Pretty Little Liars by Sara Shepard
First published in Great Britain in 2007 by Sphere
Published in the US in 2006 by HarperTempest,
an imprint of HarperCollins Publishers
Copyright © Alloy Entertainment and Sara Shepard, 2006
Produced by Alloy Entertainment
151 West 26th Street, New York, NY 10001
The moral right of the author has been asserted.
All characters and events in this publication, other
than those clearly in the public domain, are fictitious
and any resemblance to real persons,
living or dead, is purely coincidental.
All rights reserved.
No part of this publication may be reproduced,
stored in a retrieval system, or transmitted, in any
form or by any means, without the prior
permission in writing of the publisher, nor be
otherwise circulated in any form of binding or
cover other than that in which it is published and
without a similar condition including this
condition being imposed on the subsequent purchaser.
A CIP catalogue record for this book
is available from the British Library.
Typeset in Sabon by M Rules
Printed and bound in Great Britain by
Clays Ltd, St Ives plc
An imprint of
Little, Brown Book Group
London WC2E 7EN
A Member of the Hachette Livre Group of Companies
Three may keep a secret, if two of them are dead.
How It All Started
Imagine it’s a couple of years ago, the summer between seventh
and eighth grade. You’re tan from lying out next to
your rock-lined pool, you’ve got on your new Juicy sweats
(remember when everybody wore those?), and your mind’s
on your crush, the boy who goes to that other prep school
whose name we won’t mention and who folds jeans at
Abercrombie in the mall. You’re eating your Cocoa Krispies
just how you like ’em – doused in skim milk – and you see
this girl’s face on the side of the milk carton. MISSING. She’s
cute – probably cuter than you – and has a feisty look in her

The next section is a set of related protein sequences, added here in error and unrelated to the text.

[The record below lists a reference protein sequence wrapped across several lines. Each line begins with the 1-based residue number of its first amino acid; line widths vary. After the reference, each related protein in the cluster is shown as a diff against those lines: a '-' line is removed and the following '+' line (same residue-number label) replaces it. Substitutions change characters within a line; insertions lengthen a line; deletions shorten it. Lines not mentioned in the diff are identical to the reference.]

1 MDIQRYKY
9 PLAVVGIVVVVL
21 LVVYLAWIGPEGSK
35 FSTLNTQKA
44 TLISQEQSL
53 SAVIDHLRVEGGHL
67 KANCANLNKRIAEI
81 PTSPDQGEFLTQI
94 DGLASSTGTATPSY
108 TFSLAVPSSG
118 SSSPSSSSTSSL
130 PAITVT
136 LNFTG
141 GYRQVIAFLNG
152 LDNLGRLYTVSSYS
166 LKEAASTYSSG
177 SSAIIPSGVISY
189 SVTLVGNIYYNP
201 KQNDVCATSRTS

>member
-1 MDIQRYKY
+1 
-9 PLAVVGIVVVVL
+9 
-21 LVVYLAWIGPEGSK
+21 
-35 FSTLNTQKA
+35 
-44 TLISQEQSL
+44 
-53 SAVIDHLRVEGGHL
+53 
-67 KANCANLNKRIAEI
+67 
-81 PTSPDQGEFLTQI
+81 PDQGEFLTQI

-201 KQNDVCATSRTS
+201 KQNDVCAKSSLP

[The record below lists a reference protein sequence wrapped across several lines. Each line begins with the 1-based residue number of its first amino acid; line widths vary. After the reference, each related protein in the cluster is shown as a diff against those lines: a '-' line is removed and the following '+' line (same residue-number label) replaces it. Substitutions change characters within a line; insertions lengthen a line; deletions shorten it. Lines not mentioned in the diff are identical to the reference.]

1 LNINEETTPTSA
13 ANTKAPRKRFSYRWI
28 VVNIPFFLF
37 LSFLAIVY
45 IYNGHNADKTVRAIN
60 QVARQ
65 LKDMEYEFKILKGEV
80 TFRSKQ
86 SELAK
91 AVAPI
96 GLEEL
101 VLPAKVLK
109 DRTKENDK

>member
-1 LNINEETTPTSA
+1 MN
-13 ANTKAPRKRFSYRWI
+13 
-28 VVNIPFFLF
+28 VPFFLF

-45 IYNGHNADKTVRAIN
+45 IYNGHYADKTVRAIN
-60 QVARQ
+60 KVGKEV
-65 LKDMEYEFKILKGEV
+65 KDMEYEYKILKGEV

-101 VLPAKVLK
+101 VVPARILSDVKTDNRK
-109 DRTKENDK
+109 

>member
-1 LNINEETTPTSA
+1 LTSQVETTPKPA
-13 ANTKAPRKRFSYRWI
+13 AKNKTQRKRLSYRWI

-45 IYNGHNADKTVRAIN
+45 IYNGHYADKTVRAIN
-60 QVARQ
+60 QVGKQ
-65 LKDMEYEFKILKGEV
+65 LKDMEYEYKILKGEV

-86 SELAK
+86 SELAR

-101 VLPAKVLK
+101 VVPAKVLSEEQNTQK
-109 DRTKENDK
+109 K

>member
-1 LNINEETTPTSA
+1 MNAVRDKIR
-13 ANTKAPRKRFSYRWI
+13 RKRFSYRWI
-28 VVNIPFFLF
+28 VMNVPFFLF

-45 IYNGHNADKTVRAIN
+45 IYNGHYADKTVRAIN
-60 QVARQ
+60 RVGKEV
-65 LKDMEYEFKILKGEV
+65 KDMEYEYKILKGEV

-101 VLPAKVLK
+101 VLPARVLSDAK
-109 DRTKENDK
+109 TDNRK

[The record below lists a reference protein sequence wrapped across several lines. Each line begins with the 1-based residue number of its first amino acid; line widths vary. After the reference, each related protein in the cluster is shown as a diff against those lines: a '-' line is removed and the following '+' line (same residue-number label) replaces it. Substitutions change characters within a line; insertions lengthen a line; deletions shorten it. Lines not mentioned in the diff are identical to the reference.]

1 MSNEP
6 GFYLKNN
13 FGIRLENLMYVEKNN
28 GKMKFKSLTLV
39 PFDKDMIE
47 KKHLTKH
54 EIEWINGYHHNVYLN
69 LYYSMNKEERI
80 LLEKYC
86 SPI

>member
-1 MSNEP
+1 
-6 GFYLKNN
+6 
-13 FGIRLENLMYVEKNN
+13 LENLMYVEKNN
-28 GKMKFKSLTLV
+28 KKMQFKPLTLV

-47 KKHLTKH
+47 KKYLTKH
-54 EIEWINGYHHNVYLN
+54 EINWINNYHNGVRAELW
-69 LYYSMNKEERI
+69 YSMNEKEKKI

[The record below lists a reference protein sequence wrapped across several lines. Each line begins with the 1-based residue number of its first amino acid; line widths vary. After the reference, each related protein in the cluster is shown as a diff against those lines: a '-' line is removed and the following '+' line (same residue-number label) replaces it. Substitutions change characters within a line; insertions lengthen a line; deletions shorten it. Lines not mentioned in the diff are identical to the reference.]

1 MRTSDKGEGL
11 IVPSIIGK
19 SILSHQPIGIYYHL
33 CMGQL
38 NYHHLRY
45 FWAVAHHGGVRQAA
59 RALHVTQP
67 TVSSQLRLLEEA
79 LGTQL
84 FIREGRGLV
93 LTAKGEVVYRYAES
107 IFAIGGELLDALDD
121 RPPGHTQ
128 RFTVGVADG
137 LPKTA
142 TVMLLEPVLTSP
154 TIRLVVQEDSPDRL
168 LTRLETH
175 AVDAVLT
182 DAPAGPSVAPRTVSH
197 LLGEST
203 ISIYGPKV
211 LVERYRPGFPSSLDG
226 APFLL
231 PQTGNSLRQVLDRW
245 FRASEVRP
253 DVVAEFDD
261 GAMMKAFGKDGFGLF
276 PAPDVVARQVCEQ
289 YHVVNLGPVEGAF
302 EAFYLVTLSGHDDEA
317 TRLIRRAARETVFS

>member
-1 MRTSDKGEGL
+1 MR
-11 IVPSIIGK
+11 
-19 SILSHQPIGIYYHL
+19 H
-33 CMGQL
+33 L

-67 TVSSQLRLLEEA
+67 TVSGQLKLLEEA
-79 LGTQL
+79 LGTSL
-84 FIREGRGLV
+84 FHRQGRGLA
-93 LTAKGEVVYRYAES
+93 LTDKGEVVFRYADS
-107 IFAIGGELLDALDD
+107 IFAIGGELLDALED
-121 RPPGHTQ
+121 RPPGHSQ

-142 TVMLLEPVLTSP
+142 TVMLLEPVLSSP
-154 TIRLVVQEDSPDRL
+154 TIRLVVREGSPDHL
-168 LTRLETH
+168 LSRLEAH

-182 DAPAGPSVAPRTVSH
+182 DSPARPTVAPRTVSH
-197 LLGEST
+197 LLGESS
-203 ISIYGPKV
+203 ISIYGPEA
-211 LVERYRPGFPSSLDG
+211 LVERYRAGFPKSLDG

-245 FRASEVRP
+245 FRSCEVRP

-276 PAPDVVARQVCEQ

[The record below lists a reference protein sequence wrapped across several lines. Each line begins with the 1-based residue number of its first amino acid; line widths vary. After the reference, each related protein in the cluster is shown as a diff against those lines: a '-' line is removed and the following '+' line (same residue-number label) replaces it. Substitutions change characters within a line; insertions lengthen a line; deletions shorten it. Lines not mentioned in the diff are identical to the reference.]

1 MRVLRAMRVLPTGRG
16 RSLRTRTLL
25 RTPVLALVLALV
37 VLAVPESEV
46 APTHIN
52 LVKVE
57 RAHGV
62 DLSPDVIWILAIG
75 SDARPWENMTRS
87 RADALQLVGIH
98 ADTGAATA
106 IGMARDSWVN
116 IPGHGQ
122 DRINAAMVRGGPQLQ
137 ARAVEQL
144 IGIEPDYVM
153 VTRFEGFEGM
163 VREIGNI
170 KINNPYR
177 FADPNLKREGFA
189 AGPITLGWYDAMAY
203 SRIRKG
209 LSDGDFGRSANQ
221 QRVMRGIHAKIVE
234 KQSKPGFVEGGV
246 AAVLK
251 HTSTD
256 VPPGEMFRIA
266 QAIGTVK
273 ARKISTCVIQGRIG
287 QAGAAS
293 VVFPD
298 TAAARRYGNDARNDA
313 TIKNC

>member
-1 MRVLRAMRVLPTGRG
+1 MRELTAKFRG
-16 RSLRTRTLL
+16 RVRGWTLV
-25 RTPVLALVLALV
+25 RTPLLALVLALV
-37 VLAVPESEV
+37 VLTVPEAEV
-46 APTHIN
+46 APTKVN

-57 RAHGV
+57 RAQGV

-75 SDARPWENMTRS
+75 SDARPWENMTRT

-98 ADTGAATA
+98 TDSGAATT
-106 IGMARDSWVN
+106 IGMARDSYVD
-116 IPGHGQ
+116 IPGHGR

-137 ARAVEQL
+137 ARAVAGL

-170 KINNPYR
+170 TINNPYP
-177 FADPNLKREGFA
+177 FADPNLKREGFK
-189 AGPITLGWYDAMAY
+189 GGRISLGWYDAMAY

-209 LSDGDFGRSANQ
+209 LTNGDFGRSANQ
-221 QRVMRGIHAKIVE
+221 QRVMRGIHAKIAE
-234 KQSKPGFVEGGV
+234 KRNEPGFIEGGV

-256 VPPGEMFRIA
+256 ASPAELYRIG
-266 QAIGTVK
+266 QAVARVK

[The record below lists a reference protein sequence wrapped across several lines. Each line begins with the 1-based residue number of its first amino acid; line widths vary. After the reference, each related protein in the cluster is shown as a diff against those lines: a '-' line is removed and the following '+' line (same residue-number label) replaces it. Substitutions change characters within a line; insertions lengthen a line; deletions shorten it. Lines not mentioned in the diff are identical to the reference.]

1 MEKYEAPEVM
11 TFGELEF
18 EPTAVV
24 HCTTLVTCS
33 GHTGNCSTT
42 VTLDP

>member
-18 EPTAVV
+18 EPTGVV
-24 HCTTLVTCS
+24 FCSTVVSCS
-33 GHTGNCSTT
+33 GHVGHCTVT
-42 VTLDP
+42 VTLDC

eyes. You think, Hmm, maybe she likes soggy Cocoa
Krispies too. And you bet she’d think Abercrombie boy was
a hottie as well. You wonder how someone so . . . well, so
much like you went missing. You thought only girls who
entered beauty pageants ended up on the sides of milk cartons.
Well, think again.
Aria Montgomery burrowed her face in her best friend
Alison DiLaurentis’s lawn. ‘Delicious,’ she murmured.
‘Are you smelling the grass?’ Emily Fields called from
behind her, pushing the door of her mom’s Volvo wagon
closed with her long, freckly arm.
‘It smells good.’ Aria brushed away her pink-striped hair
and breathed in the warm early-evening air. ‘Like summer.’
Emily waved ’bye to her mom and pulled up the blah
jeans that were hanging on her skinny hips. Emily had been
a competitive swimmer since Tadpole League, and even
though she looked great in a Speedo, she never wore anything
tight or remotely cute like the rest of the girls in her
seventh-grade class. That was because Emily’s parents
insisted that one built character from the inside out.
(Although Emily was pretty certain that being forced to hide
her IRISH GIRLS DO IT BETTER baby tee at the back of her
underwear drawer wasn’t exactly character enhancing.)
‘You guys!’ Alison pirouetted through the front yard. Her